File No. 763.72112/771

The Ambassador in Great Britain (Page) to the Secretary of State

No. 877]

Sir: With reference to the British Government’s reply of the 10th instant to your note of December the 28th last,1 I have the honor to transmit herewith enclosed a copy of a memorandum I have just received from Sir Edward Grey embodying a circular which it is believed has been issued by a firm in New York bearing a German name, suggesting that American exporters write to the Department and to their Representatives and Senators, urging that steps be taken toward relief from restrictions believed to be placed on exports from the United States.

I have [etc.]

Walter Hines Page

The British Secretary of State for Foreign Affairs (Grey) to the American Ambassador (Page)


In connexion with the reply which Sir E. Grey is sending to-day to the United States Ambassador’s note of December the 28th, His Majesty’s Government desire to draw the attention of the United States Government to the following circular of which a copy has been sent to Sir E. Grey. The circular shows the sources of the protests made in the United States against the belligerent action which His Majesty’s Government have found it necessary to take, and of the mistaken belief which is prevalent in the United States that the actions of His Majesty’s Government have gravely affected the commerce of the country:

Among the many tremendous handicaps which we encounter in trying to do business with the few neutral countries in Europe which are accessible we have the trouble of shipping our goods, and we think it. Would be quite in order that you address a letter to the State Department in Washington, also to your representative and senator, and apply for relief that should be given to exporters in that direction.

The warfaring nations in Europe are getting from week to week more pretentious in their control of cargoes of neutral vessels, even to such an extent that the steamship managers here are afraid to take almost anything and when they do take any cargo it is only by observing a lot of red tape regulations in compliance with the demand of those countries now at war in Europe.

We have found our State Department so timid and hesitating that we could get no effective help from them. We need not mention that this attitude works harm to you all that are anxious to keep up exports to Europe as much as possible, and the loss of trade which is thereby caused to this country can be counted in millions.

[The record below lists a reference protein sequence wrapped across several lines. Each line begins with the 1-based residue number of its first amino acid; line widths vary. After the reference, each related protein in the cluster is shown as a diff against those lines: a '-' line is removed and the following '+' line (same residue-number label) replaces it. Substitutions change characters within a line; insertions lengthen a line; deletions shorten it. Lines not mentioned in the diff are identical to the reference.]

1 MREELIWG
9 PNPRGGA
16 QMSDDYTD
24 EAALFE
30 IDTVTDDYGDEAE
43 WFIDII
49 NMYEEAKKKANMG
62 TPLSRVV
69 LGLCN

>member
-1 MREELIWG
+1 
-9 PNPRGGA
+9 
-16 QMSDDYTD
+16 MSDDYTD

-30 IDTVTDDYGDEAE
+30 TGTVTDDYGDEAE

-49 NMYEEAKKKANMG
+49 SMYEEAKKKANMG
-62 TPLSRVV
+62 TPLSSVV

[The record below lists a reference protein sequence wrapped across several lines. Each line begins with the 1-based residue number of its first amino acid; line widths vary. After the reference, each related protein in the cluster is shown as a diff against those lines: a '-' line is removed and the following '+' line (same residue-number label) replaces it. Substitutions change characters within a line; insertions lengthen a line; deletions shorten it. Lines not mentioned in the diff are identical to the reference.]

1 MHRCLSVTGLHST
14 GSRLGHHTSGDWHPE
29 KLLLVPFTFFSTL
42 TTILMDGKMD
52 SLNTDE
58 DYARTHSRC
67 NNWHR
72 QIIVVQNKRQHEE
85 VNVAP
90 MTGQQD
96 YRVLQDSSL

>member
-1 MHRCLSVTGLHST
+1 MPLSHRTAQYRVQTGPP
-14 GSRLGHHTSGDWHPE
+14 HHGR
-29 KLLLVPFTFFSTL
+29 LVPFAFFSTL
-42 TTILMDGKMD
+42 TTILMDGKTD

We suggest in your own interests that you write a letter of a tenor similar to the following sketch:

We learn from our export friends in New York that they are meeting with all sorts of impediments in their efforts to ship our line of goods to European neutral countries, and we are told that the restrictions placed upon exports are getting severer from week to week. The steamship lines in New York―caused by the overbearing attitude against neutral ships―have been asking conditions, some of which can really not be complied with, and they are refusing to accept goods for shipment unless we submit to a lot of onerous and [Page 339] annoying restrictions. The list of contraband and “conditional contraband,” especially the latter, is increasing fabulously and we do not believe that our interests are properly cared for by our Government.

We are in need of business to keep our factories running and we look to your Department to take a firm attitude against such nations of Europe that are making it troublesome or impossible to ship our line of goods to neutral European markets as we did before the war. To the best of our knowledge and belief we are making no goods that are straight contraband goods but we believe we are entitled to energetic assistance from your Department that we be undisturbed in our peaceful efforts to supply a foreign market and thus produce work for our factory employees.

You need not write this letter exactly in the same way but we simply indicate by this sketch the lines along which we would ask you to kindly write your lettter.

The circular is dated New York, December 26, 1914, and it need scarcely be added that the firm from which it emanates bears German names.